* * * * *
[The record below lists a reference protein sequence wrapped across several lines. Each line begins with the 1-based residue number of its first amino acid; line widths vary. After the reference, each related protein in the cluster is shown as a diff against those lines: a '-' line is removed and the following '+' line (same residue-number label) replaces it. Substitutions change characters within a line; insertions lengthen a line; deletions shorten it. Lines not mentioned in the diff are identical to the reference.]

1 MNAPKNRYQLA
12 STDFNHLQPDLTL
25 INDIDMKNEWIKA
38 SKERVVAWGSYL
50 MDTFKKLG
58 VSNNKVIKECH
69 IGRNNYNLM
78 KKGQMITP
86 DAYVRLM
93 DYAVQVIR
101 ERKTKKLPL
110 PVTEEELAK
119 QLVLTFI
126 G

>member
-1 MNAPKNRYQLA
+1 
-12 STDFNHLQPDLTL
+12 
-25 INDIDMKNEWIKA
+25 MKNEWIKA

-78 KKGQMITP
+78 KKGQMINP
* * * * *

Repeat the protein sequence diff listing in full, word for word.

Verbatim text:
[The record below lists a reference protein sequence wrapped across several lines. Each line begins with the 1-based residue number of its first amino acid; line widths vary. After the reference, each related protein in the cluster is shown as a diff against those lines: a '-' line is removed and the following '+' line (same residue-number label) replaces it. Substitutions change characters within a line; insertions lengthen a line; deletions shorten it. Lines not mentioned in the diff are identical to the reference.]

1 MNAPKNRYQLA
12 STDFNHLQPDLTL
25 INDIDMKNEWIKA
38 SKERVVAWGSYL
50 MDTFKKLG
58 VSNNKVIKECH
69 IGRNNYNLM
78 KKGQMITP
86 DAYVRLM
93 DYAVQVIR
101 ERKTKKLPL
110 PVTEEELAK
119 QLVLTFI
126 G

>member
-1 MNAPKNRYQLA
+1 
-12 STDFNHLQPDLTL
+12 
-25 INDIDMKNEWIKA
+25 MKNEWIKA

-78 KKGQMITP
+78 KKGQMINP